Legendary investor Warren Buffett has no doubt about the direction of U.S. prosperity -- up and to the right -- even as confounding factors like automation are thrown into the mix. On Saturday at the 2019 Berkshire Hathaway Shareholders Meeting, a shareholder asked Buffett how he as chairman of Berkshire Hathaway - a major employer and producer of consumer goods - viewed the outlook for the labor market amid the rise of automation and temporary employment.
What is happening to America’s middle class? People from across the political spectrum use a lot of different words to answer that question: “Hollowed out … wiped out … disappearing … declining … doesn’t exist anymore.” OK, but what’s really happening to the middle class? What do the numbers say?
There’s plenty of enthusiasm for new U.S. tax breaks for investing in low-income communities designated as opportunity zones. But many people have delayed spending because of uncertainty about how the incentives will work. The Trump administration sought to clear away those hurdles Wednesday with new guidelines designed to meet investor wishes, while leaving unresolved some issues flagged by critics.
"No recession" may prove a lot more important in the 2020 presidential election than "no collusion." So what's next for the Trump economy? It's the biggest economic debate happening right now, especially given the huge potential political implications. Team Trump is optimistic. White House economists predict the 2018 upturn in GDP growth to 3 percent is here to stay thanks in large part to the GOP tax cuts for business investment.
Start spreading the news: New Yorkers are coughing up the most cash in state income taxes. The Empire State collected $2,249 per capita in individual state income taxes during the 2017 fiscal year, according to data from the Tax Foundation.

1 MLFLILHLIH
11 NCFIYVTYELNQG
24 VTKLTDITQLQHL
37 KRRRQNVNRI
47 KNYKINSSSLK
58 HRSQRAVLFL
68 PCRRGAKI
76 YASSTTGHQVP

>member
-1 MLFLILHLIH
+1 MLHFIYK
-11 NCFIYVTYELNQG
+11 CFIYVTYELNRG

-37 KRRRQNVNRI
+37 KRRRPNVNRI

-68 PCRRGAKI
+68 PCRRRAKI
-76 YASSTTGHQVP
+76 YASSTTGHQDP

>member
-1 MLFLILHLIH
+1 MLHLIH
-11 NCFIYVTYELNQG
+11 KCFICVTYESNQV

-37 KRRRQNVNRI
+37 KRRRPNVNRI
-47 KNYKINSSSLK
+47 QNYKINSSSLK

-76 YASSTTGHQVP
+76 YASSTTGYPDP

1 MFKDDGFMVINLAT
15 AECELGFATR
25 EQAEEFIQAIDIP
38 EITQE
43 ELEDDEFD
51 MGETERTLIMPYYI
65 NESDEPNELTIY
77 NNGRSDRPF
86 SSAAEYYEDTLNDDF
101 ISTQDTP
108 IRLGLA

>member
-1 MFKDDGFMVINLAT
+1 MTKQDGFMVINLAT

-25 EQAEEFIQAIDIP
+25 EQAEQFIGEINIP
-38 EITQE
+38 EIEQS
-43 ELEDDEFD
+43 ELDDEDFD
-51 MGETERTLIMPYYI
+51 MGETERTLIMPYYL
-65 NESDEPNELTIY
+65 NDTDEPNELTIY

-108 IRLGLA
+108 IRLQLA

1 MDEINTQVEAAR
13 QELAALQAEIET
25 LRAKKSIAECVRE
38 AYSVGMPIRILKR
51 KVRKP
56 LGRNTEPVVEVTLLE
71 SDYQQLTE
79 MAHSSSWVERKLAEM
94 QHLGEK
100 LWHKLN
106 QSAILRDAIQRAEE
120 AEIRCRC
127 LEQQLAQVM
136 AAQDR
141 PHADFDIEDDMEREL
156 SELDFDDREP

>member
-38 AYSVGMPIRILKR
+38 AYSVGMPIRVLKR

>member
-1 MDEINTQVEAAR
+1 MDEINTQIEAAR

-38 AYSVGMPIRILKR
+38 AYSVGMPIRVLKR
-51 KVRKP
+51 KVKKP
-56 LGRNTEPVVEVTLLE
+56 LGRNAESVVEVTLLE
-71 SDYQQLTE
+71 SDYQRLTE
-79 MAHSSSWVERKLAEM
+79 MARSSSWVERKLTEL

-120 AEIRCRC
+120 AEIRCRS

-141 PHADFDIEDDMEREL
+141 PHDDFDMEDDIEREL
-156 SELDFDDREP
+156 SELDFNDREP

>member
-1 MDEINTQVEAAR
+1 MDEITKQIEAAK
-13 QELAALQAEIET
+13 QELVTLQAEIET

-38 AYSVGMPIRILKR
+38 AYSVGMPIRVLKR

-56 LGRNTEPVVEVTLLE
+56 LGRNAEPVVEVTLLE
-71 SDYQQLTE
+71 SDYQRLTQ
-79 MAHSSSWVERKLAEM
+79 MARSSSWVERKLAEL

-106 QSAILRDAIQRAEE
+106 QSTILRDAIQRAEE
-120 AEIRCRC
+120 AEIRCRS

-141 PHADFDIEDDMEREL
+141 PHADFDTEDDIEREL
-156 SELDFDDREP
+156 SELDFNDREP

Now in its 19th year of publication, ASTRA’s STEM on the Hill™ State STEM Report Cards series illustrates the importance of scientific and engineering research and STEM Education to state and local economies, job growth, innovation, competitiveness, our standard of living and U.S. national security. A variety of measurements, including data from ASTRA, EMSI, the Small Business Technology Council, EPSCoR/IDeA Foundation and key U.S. Government statistical sources provide context to these reports. These metrics help users compare their own state with others.
For many Americans, moving to a new city involves buying a home - and property taxes can be a considerable expense for homeowners. Nationwide, homeowners pay the equivalent of about 1.1 percent of their property value in state and local taxes annually. The majority of the fastest shrinking cities are in states where homeowners pay as much or more in state and local property taxes as a share of their home value than is typical nationwide.
“What’s driving productivity differences over time and across firms and sectors?” Papanikolaou asks. “People say, ‘Oh, it’s innovation, technological change.’ But we don’t have great measures of those things. That’s what motivated our research.” With collaborators Bryan Kelly of Yale, Amit Seru of Stanford, and Matt Taddy of Amazon, Papanikolaou drew on an enormous database of U.S. patents to develop a novel measure of innovation.
The Power subranking is based on an equally weighted average of scores from five country attributes that related to a country's power: a leader, economically influential, politically influential, strong international alliances and strong military. The Power subranking score had an 8 percent weight in the overall Best Countries ranking.
The 2016 election revealed a dramatic gap between two Americas—one based in large, diverse, thriving metropolitan regions; the other found in more homogeneous small towns and rural areas struggling under the weight of economic stagnation and social decline. This gap between two American geographies came as a shock to many observers.